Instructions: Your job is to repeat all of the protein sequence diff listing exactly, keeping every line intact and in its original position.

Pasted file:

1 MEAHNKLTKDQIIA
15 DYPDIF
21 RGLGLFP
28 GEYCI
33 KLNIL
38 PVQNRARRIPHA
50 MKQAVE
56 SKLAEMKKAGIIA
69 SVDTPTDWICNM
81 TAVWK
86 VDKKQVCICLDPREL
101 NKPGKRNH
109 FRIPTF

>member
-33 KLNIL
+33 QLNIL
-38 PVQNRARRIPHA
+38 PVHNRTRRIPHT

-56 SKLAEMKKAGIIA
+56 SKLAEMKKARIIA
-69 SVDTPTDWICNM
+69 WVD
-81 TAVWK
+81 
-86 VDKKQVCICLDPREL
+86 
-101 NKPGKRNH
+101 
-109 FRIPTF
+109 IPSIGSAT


1 MEAHNKLTKDQIIA
15 DYPDIF
21 RGLGLFP
28 GEYCI
33 KLNIL
38 PVQNRARRIPHA
50 MKQAVE
56 SKLAEMKKAGIIA
69 SVDTPTDWICNM
81 TAVWK
86 VDKKQVCICLDPREL
101 NKPGKRNH
109 FRIPTF

>member
-33 KLNIL
+33 QLNIL
-38 PVQNRARRIPHA
+38 PVHNRTRRIPHT

-56 SKLAEMKKAGIIA
+56 SKLAEMKKARIIA
-69 SVDTPTDWICNM
+69 WVD
-81 TAVWK
+81 
-86 VDKKQVCICLDPREL
+86 
-101 NKPGKRNH
+101 
-109 FRIPTF
+109 IPSIGSAT